Recently I was invited to participate in a silent retreat. After supper on Thursday evening until lunch on Friday, we were engaged in silence, with the hope that by being silent we could hear the still small voice of God. Creating a silent environment was the easy part. Dealing with the voices in my head and heart was a much different story.

Most of those who participated chose to participate, at least for some time, in solitude. While I will comment on the silent aspect of the retreat in a separate post, I want to talk in this post about the practice of solitude.

Prior to the retreat I was able to read from two books about the discipline of solitude, one from Henri Nouwen and the other from Dallas Willard. This discipline has intrigued me for the past year when I read Paula Huston’s book called The Holy Way, which focused on a search for simplicity in her life. She drew heavily upon the lives of the Desert Fathers in her exploration, and I have been intrigued with the Desert Fathers ever since. Nouwen’s book approaches life from the teachings of the Desert Fathers. I will explore in this post the ideas of Nouwen regarding solitude and in the next post explore the ideas of Willard. Then I will share my own thoughts about solitude.

Solitude is the furnace of transformation. Without solitude we remain victims of our society and continue to be entangled in the illusions of the false self. Solitude is the place of the great struggle and the great encounter – the struggle against the compulsions of the false self, and the encounter with the loving God who confers himself as the substance of the new self.

In order to understand the meaning of solitude, we must first unmask the ways in which the idea of solitude has been distorted by our world. We say to each other that we need some solitude in our lives. What we really are thinking of, however, is a time and a place for ourselves in which we are not bothered by other people, can think our own thoughts, express our own complaints and do our own thing, whatever it may be. For us, solitude most often means privacy. We have come to the dubious conviction that we all have a right to privacy. Solitude thus becomes like a spiritual property for which we can compete on the free market of spiritual goods. But there is more. We also think of solitude as a station where we can recharge our batteries, or as the corner of the boxing ring where our wounds are oiled, our muscles massaged, and our courage restored by fitting slogans. In short, we think of solitude as a place where we gather new strength to continue the ongoing competition in life.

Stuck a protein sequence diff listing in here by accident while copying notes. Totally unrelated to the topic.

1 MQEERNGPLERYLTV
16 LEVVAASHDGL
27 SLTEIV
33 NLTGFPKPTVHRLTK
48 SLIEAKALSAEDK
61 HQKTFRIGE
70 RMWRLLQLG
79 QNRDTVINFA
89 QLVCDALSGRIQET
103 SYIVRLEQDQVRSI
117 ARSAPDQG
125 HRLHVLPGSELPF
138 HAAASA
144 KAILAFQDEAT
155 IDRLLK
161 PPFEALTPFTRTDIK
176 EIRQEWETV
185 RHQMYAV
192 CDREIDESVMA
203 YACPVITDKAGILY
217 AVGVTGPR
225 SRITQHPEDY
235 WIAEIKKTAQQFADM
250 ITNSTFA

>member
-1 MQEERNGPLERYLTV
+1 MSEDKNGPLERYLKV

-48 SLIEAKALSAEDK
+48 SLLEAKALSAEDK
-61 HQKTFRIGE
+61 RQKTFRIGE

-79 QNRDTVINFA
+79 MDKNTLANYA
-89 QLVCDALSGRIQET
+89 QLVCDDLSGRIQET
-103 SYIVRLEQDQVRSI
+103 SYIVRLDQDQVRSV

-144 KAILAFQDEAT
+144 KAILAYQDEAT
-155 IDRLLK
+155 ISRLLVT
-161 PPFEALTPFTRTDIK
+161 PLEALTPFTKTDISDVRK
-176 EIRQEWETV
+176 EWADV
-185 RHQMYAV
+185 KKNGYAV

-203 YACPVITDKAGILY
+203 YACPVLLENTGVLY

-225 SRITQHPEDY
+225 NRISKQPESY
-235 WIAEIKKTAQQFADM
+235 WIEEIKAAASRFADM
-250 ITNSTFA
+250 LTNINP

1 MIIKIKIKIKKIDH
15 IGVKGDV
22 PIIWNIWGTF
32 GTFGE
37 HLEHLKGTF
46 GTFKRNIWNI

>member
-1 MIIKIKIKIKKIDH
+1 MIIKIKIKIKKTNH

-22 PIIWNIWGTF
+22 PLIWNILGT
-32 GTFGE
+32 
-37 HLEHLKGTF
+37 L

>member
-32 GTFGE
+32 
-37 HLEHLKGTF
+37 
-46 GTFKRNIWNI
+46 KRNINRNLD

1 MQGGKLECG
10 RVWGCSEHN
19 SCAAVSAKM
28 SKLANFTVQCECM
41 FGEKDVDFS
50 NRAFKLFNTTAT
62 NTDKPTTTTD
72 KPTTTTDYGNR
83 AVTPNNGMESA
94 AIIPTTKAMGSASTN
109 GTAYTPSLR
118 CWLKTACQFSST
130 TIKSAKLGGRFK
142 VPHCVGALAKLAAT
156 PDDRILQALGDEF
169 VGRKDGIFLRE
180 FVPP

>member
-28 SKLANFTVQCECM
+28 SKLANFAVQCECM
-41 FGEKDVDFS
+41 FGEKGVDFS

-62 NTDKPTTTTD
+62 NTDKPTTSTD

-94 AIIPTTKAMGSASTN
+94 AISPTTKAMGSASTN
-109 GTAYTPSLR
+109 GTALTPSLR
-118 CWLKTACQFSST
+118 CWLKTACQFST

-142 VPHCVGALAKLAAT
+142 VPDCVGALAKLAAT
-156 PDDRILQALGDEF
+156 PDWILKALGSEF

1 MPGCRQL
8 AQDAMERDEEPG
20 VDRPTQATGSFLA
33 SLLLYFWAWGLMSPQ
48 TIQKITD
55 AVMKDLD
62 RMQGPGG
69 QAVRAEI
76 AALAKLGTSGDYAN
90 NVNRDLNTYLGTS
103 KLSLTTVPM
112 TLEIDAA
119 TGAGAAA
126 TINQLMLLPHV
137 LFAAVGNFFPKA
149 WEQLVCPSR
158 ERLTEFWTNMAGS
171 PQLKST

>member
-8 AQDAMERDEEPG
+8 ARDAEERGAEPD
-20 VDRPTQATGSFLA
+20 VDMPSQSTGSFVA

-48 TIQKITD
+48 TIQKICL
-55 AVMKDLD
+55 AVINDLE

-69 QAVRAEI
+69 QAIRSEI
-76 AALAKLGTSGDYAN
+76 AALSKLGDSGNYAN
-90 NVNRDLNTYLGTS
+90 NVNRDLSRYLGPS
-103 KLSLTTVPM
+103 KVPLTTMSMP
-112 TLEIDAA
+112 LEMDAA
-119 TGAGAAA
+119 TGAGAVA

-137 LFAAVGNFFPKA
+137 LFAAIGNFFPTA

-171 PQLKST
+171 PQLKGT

But that is not the solitude of St. John the Baptist, of St. Anthony or St. Benedict. For them solitude is not a private therapeutic place. Rather, it is the place of conversion, the place where the old self dies and the new self is born, the place where the emergence of the new man and the new woman occurs.

In solitude I get rid of my scaffolding: no friends to talk with, no telephone calls to make, no meetings to attend, no music to entertain, no books to distract, just me – naked, vulnerable, weak, sinful, deprived, broken – nothing. It is this nothingness that I have to face in my solitude, a nothingness so dreadful that everything in me wants to run to my friends, my work, and my distractions so that I can forget my nothingness and make myself believe that I am worth something.

But that is not all. As soon as I decide to stay in my solitude, confusing ideas, disturbing images, wild fantasies, and weird associations jump about in my mind like monkeys in a banana tree. Anger and greed begin to show their ugly faces. I give long, hostile speeches to my enemies and dream lustful dreams in which I am wealthy, influential, and very attractive – or poor, ugly and in need of immediate consolation. Thus I try again to run from the dark abyss of my nothingness and restore my false self in all its vainglory.

The task is to persevere in my solitude, to stay in my cell until all my seductive visitors get tired of pounding on my door and leave me alone. The struggle is real because the danger is real. It is the danger of living the whole of our life as one long defense against the reality of our condition, one restless effort to convince ourselves of our virtuousness.

The struggle is to die to the false self. But this struggle is far, far beyond our own strength. The confrontation with our own frightening nothingness forces us to surrender ourselves totally and unconditionally to the Lord Jesus Christ. Alone we cannot face the “mystery of iniquity” with impunity. Only Christ can overcome the powers of evil. Only in and through him can we survive the trials of our solitude.

Our primary task in solitude is not to pay undue attention to the many faces which assail us, but to keep the eyes of our mind and heart on him who is our divine savior.

Taken from Henri Nouwen, The Way of the Heart, 15-21

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